Remember when Amazon and Google set out to launch their cloud music storage services without having record label permission because they said they didn't need it? At least one judge says they're right. District Judge William Pauley has ruled in a case involving and its founder Michael Robertson, which were being sued by record labels for allowing users to store illegally obtained music in the cloud. Pauley found Robertson personally liable for storing that music on his own account but ruled that the Digital Millennium Copyright Act provided safe harbor for in general. The DMCA is designed to protect a site like eBay from being liable for what someone does on it, the site is more a conduit.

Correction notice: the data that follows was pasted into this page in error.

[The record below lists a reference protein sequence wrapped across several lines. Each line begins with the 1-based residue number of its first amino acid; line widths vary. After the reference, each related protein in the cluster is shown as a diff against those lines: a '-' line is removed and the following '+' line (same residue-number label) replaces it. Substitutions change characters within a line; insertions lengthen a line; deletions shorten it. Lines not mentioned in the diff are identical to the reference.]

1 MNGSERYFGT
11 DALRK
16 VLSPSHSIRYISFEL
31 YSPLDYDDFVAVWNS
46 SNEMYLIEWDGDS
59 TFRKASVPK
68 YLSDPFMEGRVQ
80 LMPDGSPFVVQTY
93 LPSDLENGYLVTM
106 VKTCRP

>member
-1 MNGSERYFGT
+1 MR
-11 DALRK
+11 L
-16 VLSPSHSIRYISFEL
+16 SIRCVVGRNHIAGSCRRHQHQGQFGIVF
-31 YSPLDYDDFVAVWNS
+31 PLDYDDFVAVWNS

Therefore, if you store something pirated on Google or Amazon, that's your business, not Google's or Amazon's.

The ruling will be appealed, of course, but it's a big victory for cloud music companies.

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